I have been running competitively since I was eleven years old. I had tried all types of sports, but in running I found passion, the thing that clicked. After three years of training post-collegiately and significant improvements in my fitness, I came to understand that the constant pain that had developed in my hip was not going away on it’s own. After several months of trying to treat the injury non-operatively, we were down to one last option: surgery. Before I knew it, I was hobbling around on crutches, quickly watching my leg muscles wither away despite following all PT and movement recommendations possible. I remember telling my husband, “I haven’t been this inactive since before I could walk.” I was one of those walkers before 9 months old and the baby crawling out of her crib to her mother’s dismay. I loved moving so much that I often refused to be held, also to my parents’ dismay. My recovery journey after surgery was long and, in some ways, still continues. This was my first major injury and I was not sure how I would handle the long road ahead.
Injury is not uncommon. Many athletes relate to the disappointment of an untimely injury or season-derailing setback. When you test your body’s limits throughout the pursuit to be your best, you are likely to bite off more than you can chew from time to time. When your sport is the foundation of your social structures, calendar of events, self-esteem, and identity, injuries can mess with more than just the affected muscle or bone.
My support system helped me work through the loss and disappointment of my injury. I used my extra downtime to pursue (and find) other interests that I could invest my time in while my body healed. These factors helped but learning to embrace what I call upside thinking kept me from feeling defeated by the obvious downside.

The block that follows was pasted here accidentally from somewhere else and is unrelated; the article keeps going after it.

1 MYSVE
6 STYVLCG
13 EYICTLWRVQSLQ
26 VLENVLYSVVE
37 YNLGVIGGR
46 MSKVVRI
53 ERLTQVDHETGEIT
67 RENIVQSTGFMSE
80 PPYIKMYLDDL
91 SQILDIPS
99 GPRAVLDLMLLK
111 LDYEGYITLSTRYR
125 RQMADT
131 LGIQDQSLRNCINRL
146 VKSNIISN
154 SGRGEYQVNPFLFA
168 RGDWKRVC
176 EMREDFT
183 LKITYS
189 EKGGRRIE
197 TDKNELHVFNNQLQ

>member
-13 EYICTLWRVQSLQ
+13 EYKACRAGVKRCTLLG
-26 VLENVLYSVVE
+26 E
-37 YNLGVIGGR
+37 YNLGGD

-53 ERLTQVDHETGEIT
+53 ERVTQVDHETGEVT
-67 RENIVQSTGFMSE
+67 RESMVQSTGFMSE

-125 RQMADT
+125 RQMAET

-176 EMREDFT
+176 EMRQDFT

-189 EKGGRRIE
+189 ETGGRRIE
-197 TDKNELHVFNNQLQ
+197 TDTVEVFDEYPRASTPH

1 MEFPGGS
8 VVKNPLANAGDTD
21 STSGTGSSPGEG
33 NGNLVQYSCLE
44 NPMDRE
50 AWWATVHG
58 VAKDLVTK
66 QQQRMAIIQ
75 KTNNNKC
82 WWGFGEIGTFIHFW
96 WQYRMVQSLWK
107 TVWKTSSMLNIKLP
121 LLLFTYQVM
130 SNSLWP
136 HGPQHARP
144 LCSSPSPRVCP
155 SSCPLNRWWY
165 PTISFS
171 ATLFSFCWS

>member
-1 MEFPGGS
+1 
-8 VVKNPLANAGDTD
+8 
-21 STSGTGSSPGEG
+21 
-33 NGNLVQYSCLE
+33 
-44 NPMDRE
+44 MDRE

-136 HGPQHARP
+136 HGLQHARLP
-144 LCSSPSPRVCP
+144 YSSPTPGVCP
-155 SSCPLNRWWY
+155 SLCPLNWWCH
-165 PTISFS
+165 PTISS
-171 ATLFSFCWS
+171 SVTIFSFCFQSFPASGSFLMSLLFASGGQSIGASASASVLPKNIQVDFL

Upside thinking acknowledges and grieves loss while also acknowledging provision and support in times of need. I will never forget waking up out of surgery and seeing my husband and coach by my bedside. I will always appreciate the encouraging notes, the weekly support from my physical therapist, and the fellow athletes who shared their own comeback stories to inspire hope during that time. Upside thinking finds strength in anything positive around them. Additionally, while upside thinking does not wish the recovery road on anyone, it considers overcoming injury an opportunity to increase mental toughness and resiliency in the face of adversity. Upside thinking adapts when the uncontrollables rear their head and demand flexibility. This mindset allows you to increase patience rather than anger. It is 100% natural to feel angry over an injury and all that it takes away from current opportunities, but patience will likely pay more dividends and help you stay the course when the journey feels long. Dr. Kay Porter shares in her book, The Mental Athlete, “How you think and what you believe determine your experience by confirming your self-concepts and creating your reality. You can change these belief patterns so that they work for you and change your reality to a positive and supportive system.” (Porter,2003, pg. 6). The appraisals we assign to our experiences shape the self-concepts and beliefs that endure. Upside thinking seeks to lean into the challenge, identify hope in the midst of discouragement, and give lift to your ability to rise above your circumstances.
Porter, K. (2003). The mental athlete. Champaign, IL: Human Kinetics.